Salmonstock’s story is a classic David and Goliath one; a group of dedicated activists working to preserve a world-class salmon fishery from a giant mine – and its role in successfully raising public awareness means some of the fight is over.
Now with its name changed to Salmonfest, the three-day concert July 31-Aug. 2 is under the new stewardship of Kachemak Bay Conservation Society, said promoter Jim Stearns. Five years ago, fighting against the Pebble Mine project in Bristol Bay, the Renewable Resources Coalition developed the event to highlight its “Salmon First” mantra.
How do you put meat to the bones of Alaska issues without stepping into the overtly political or the insanely technical?
You embark on an adventure — and take others on the journey with you.
Local filmmaker Bjorn Olson believes such a method is the best way to talk about issues both present and on the horizon in Alaska. After all, throughout history, stories have been a primary tool to draw our attention to things happening right in our backyards that passing time seems to disguise.
“We call this kind of story telling ‘cheese and broccoli’” said Olson. “In order to get someone to eat their broccoli, you put some cheese on it. The aim I have as the filmmaker, the storyteller, is to create an engaging story that focuses on the adventure and the great Alaska spirit of getting out and enjoying and enduring the wilderness and the personal lessons that come with that.”
The project Olson would like to see on his plate is a feature film following the journey of a small Seldovia family, Erin McKittrick and Hig Higman — and their two young children.
When Homer’s popular Blackbeary Bog announced its sudden closure, employee Becca Dalke was as shocked as the many faithful patrons that frequently visited the enchanting store.
What Dalke jokingly refers to as “the apocalypse” — a three-day fire sale that ended the Bog’s 23 years of service in Homer — became the catalyst for her big opportunity – open a shop of her own.
Though Dalke described the closure of the store as “devastating,” she said it was Homer’s sweet Shawnee Kinney that handed her the baton.
Public radio station KBBI has scheduled their two-day music celebration, Concert on the Lawn, a little early this year, with tickets being bought online before July 7 at a discount.
The show starts at noon, Saturday, July 12 and concludes at 9 p.m. Sunday. This year marks KBBI’s 35th anniversary. Homer’s first public radio station signed on the air Aug. 4, 1979.
As always, outstanding musicians from the Kenai Peninsula, Anchorage and beyond are booked for the weekend. Some are performing at their first Concert on the Lawn.
Saturday features the Spur Highway Spankers, Hillary Arwen, Jon Crocker and Trina Uvaas, the Blackwater Railroad Company (a folk rock band from Seward specializing in upbeat, unique covers and catchy, danceable originals), a new local band, Raised by Humans, Gary Sloan’s American Music, Nervis Rex, a band from Anchorage and a modern rock band from the Mat-Su valley, The Quiet Cull, complete the Saturday show.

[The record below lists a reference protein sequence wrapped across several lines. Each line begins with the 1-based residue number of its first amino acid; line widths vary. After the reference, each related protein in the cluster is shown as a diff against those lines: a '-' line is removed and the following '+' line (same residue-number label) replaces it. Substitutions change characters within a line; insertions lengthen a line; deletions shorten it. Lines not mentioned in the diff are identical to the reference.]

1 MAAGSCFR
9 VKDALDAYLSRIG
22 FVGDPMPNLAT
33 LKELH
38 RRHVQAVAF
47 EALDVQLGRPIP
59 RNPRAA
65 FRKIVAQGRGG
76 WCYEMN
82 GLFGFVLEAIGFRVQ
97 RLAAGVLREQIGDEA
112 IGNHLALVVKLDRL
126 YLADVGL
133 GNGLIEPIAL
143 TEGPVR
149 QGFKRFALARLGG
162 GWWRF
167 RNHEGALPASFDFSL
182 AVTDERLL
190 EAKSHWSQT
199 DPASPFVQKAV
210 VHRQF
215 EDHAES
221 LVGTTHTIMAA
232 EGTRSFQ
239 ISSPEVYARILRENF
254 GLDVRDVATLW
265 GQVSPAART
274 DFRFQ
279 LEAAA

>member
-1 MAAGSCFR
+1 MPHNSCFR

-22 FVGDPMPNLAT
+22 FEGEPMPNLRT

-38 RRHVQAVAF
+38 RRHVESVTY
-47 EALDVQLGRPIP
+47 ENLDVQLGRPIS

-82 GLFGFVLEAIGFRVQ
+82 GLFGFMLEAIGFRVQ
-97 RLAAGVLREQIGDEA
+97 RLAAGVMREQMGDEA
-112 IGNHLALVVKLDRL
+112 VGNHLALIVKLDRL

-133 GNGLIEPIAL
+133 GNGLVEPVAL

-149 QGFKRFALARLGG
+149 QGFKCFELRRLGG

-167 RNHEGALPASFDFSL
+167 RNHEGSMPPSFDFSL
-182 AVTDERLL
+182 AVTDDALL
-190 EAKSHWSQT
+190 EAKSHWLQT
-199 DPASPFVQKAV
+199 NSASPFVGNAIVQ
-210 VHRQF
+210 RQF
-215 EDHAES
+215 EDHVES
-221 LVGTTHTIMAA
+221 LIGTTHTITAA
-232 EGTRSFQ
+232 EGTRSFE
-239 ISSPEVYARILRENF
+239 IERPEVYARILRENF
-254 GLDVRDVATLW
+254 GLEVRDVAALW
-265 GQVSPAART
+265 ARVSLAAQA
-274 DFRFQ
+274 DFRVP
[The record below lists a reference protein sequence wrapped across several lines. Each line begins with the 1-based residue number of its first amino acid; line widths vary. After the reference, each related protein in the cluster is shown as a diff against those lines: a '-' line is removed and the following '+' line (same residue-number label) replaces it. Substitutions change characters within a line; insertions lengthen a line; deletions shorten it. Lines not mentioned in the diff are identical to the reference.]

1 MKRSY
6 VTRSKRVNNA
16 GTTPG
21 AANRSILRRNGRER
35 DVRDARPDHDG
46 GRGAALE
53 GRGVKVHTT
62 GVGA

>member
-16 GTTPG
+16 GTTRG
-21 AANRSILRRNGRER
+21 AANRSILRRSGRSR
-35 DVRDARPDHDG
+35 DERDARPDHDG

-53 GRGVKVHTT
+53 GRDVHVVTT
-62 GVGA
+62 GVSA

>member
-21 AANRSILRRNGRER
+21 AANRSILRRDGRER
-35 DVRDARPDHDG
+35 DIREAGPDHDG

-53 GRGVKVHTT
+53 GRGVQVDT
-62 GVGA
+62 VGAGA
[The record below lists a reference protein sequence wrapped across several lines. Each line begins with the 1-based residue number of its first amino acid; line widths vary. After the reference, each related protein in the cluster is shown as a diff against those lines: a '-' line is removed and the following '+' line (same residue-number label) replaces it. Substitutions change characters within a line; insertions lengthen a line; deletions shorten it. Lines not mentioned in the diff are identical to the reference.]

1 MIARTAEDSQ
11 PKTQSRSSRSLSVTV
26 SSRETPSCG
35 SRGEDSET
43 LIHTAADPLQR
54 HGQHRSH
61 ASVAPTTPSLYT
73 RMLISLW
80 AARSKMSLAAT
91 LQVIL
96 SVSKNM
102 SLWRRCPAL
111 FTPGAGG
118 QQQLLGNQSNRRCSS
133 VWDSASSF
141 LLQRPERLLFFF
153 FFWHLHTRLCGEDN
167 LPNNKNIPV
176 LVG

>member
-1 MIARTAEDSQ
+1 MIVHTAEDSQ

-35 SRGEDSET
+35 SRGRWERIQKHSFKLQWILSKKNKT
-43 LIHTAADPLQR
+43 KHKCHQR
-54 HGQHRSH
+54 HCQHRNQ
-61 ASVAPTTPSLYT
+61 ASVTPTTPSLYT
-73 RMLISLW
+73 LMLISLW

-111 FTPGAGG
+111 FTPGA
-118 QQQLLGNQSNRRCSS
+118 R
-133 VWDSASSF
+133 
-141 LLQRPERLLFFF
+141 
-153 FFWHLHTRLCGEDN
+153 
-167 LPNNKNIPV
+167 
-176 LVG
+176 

In yet another display of support for Arts in the Homer community, more than 200 people paid $30 each to eat “dinner in the street” Sunday evening. Sponsored by the Bunnell Street Art Gallery, the dinner raised approximately $6,000 for Bunnell’s “creative placemaking” in Old Town Homer.
The community “Bouillabaisse Dinner in the Street” fundraiser ran from 4-8 p.m., and started with appetizers at picnic tables, loaned by the Homer Chamber of Commerce. The tables were set up right in the middle of the street, where organizers had blocked off a piece of Bunnell right in front of the gallery.
The crowd then wandered down the street for the main course at the Elks Lodge, and then headed back to the street tables for dessert.
Food was prepared by several popular restaurants, including Maura’s Cafe, Two Sisters Bakery, AJ’s Old Town Steakhouse, MonkeyFist Charcuterie, Mermaid Cafe and Fat Olives.
They spin. They roll. They leap and they shine. This weekend, 46 community members will take to the Mariner Theatre stage to mesmerize audiences with their dance moves. Some are dancing for the first time, while others are seasoned performers. These are Homer’s Jazzline dancers.
Ranging in age from seven to over 50, 13 males and 33 females will dance, making this the largest performance ensemble in Jazzline’s 14-year history.
Homer community members are stepping out of their comfort zones and into the spotlight on the Mariner Theatre stage in an evening of artistic exploration with Homer Council on the Arts. And, while many have performed on stage before, others will perform in public for the first time. All of the performers, however, will be stretching beyond the familiar during this year’s production of “Stepping Out.”
“We encouraged artists to step out of their role in the community, their comfort zone and their usual performance and try something new, different and unexpected,” said Gail Edgerly, HCOA director.
At times it was hard to believe that the word-power and masterly crafted emotional grit coming off the K-Bay Caffe stage Saturday night was from such young poets. Using the natural rhythms and cadence of the spoken word, they delved deep into relationships, history, family and tragedy. They did it with humor, grace and above all, style.
This week Bunnell Street Arts Center and Kachemak Bay Family Planning Clinic’s R.E.C. Room will present Brave New Alaskan Voices, a national slam troupe from Anchorage. BNAV works with youth to develop literacy through poetry and performance by providing opportunities for performance, workshops, individual mentoring and community cultivation.
They performed in India last month. Last year, they performed in Bahrain. Soon, they’ll perform in China. But next week, they’re coming to Alaska.
They are Quixotic.